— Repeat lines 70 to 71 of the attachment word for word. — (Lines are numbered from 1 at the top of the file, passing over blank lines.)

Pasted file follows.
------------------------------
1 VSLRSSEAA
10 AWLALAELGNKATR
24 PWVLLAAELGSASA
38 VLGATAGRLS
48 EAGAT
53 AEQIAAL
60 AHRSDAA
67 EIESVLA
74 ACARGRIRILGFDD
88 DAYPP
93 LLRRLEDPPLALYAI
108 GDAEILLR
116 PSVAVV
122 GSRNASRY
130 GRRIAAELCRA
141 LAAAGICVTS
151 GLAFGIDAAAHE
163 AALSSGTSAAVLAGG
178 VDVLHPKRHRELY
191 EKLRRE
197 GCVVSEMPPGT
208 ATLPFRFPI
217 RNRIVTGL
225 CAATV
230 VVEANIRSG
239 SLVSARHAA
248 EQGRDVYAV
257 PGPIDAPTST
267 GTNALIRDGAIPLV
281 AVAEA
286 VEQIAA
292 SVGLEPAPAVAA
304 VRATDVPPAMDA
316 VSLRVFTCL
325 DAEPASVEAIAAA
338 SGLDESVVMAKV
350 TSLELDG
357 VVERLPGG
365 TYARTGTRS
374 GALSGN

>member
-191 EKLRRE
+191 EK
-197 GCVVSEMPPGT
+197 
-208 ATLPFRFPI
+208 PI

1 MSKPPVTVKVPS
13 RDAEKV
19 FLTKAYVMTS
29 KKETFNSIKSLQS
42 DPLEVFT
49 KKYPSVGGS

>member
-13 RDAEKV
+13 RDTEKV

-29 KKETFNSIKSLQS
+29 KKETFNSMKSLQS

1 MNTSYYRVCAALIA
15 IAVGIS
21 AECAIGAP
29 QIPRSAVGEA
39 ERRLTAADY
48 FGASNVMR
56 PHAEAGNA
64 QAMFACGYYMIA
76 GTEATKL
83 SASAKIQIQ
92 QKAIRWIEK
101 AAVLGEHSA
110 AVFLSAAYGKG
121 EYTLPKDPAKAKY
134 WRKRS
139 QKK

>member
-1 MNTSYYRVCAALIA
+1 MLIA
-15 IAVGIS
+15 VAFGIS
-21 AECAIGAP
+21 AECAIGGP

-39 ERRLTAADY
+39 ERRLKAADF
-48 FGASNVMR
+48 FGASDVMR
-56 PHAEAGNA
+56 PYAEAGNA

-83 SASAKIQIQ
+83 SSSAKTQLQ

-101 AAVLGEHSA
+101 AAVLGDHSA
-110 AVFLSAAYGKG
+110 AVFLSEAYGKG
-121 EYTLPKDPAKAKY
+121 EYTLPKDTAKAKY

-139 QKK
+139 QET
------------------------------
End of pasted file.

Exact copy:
101 AAVLGEHSA
110 AVFLSAAYGKG